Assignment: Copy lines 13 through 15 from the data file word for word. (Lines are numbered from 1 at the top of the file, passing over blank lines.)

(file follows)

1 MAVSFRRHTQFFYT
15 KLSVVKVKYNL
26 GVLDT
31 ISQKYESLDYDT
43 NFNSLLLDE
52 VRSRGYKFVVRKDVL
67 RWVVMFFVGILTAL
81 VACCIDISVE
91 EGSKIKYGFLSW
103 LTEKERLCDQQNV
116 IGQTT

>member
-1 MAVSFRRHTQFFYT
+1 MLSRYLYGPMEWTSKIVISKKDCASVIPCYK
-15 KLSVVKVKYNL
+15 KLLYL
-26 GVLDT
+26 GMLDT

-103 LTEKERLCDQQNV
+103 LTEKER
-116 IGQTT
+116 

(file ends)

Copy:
-1 MAVSFRRHTQFFYT
+1 MLSRYLYGPMEWTSKIVISKKDCASVIPCYK
-15 KLSVVKVKYNL